“For the receivers, it makes it very, very simple and easy, and guys can just go out there and play free,” Hall said. “At one point, Drew just knew I was always going to run down the field.”

In each of the past five seasons, Heupel’s offenses ranked in the top 30 nationally in pass plays gaining at least 30 yards, according to cfbstats.com.

“He loves those (strong-armed) quarterbacks," Hall said. "Just throw it down the field and let the receiver run up under it. If they can get that going, Tennessee will be really, really good.”

The offense can be stressful for offensive linemen. They don’t often get the opportunity to use pass-blocking stances, because an RPO calls for linemen to run block in case the quarterback hands off.

“It definitely kept our offensive linemen on our toes,” Adams said. “We kind of didn’t know what was happening behind us. We had to block for the run, and if the pass happened you’ve kind of got to adjust.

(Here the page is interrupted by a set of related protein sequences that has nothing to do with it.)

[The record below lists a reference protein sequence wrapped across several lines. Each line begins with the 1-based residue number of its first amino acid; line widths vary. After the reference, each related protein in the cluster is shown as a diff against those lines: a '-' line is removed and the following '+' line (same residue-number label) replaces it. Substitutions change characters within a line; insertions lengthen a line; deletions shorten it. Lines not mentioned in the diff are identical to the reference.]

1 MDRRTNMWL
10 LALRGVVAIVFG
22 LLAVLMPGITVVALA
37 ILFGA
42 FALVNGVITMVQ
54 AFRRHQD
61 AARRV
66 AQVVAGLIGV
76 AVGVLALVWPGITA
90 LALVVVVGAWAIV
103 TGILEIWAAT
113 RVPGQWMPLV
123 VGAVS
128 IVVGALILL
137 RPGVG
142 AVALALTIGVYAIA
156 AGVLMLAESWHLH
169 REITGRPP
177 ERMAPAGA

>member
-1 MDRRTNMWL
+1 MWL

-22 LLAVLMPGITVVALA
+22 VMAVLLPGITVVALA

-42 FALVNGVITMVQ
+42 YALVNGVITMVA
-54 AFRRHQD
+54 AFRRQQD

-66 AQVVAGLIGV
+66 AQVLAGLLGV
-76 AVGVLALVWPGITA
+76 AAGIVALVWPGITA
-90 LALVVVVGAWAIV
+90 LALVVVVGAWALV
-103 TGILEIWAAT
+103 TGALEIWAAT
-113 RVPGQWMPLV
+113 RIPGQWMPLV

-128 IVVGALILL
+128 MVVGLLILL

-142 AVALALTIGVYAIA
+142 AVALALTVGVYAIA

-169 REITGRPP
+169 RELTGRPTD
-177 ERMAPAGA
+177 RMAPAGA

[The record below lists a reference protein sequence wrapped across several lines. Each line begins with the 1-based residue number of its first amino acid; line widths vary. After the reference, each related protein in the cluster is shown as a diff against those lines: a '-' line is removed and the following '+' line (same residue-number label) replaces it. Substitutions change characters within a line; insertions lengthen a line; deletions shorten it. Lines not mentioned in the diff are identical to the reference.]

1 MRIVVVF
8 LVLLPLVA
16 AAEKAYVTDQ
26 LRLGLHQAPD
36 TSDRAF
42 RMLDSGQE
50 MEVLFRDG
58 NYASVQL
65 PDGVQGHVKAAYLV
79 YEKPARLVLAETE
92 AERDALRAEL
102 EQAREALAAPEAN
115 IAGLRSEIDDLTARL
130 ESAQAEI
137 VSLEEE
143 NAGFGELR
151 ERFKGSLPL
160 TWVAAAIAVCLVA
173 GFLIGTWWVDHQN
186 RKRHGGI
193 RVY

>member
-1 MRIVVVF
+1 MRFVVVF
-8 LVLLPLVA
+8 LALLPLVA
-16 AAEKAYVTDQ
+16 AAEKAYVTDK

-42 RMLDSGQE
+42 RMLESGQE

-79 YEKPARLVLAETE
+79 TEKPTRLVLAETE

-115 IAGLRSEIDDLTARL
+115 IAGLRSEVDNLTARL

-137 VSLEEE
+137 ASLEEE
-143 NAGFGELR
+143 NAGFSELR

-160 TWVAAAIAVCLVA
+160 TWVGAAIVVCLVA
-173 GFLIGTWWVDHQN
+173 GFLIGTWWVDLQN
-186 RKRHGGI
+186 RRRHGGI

“You just have to trust the judgment of the quarterback.”

The pace can tax offensive players and offer little time to think, Reese said, and it’s helpful to remember that the opposing defense is just as unsettled – and ideally more.

“I think a lot of plays were just kind of rushed, at times, but that’s his style,” Reese said. “He’s going to go faster than you are on defense, so while you’re trying to sit there and line up, we’re already ready to snap the ball.”

What Josh Heupel was like to play for at Missouri

A perfectionist. Intense. All business.

Those were terms used by Reese, Hall or Adams to describe Heupel.

Reese remembers the offense's first meeting with Heupel after his hire in 2016. Players were eager to hear from the former Oklahoma quarterback who won a national championship and was a Heisman Trophy runner-up in 2000. They were curious about his plans for the offense.